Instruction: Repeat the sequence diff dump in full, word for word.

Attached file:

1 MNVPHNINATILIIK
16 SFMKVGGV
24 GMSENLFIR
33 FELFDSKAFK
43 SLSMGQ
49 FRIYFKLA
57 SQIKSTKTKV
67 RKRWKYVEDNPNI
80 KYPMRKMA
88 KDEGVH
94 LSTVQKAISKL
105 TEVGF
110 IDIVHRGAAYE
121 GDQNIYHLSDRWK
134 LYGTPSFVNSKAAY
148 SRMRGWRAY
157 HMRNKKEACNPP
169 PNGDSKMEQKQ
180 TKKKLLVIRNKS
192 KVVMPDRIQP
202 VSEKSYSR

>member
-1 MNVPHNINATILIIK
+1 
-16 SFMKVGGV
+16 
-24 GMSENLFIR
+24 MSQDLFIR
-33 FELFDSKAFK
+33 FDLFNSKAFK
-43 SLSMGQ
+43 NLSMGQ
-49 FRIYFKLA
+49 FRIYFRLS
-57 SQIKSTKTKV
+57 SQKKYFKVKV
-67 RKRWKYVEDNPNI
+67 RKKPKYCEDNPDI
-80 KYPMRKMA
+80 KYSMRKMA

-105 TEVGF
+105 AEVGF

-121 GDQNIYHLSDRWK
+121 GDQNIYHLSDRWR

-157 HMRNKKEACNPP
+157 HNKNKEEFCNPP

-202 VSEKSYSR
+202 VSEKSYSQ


1 MNVPHNINATILIIK
16 SFMKVGGV
24 GMSENLFIR
33 FELFDSKAFK
43 SLSMGQ
49 FRIYFKLA
57 SQIKSTKTKV
67 RKRWKYVEDNPNI
80 KYPMRKMA
88 KDEGVH
94 LSTVQKAISKL
105 TEVGF
110 IDIVHRGAAYE
121 GDQNIYHLSDRWK
134 LYGTPSFVNSKAAY
148 SRMRGWRAY
157 HMRNKKEACNPP
169 PNGDSKMEQKQ
180 TKKKLLVIRNKS
192 KVVMPDRIQP
202 VSEKSYSR

>member
-1 MNVPHNINATILIIK
+1 
-16 SFMKVGGV
+16 
-24 GMSENLFIR
+24 MSQDLFIR
-33 FELFDSKAFK
+33 FDLFNSKAFK
-43 SLSMGQ
+43 NLSMGQ
-49 FRIYFKLA
+49 FRIYFRLS
-57 SQIKSTKTKV
+57 SQKKYFKVKV
-67 RKRWKYVEDNPNI
+67 RKKPKYCEDNPDI
-80 KYPMRKMA
+80 KYSMRKMA

-105 TEVGF
+105 AEVGF

-121 GDQNIYHLSDRWK
+121 GDQNIYHLSDRWR

-157 HMRNKKEACNPP
+157 HNKNKEEFCNPP

-202 VSEKSYSR
+202 VSEKSYSQ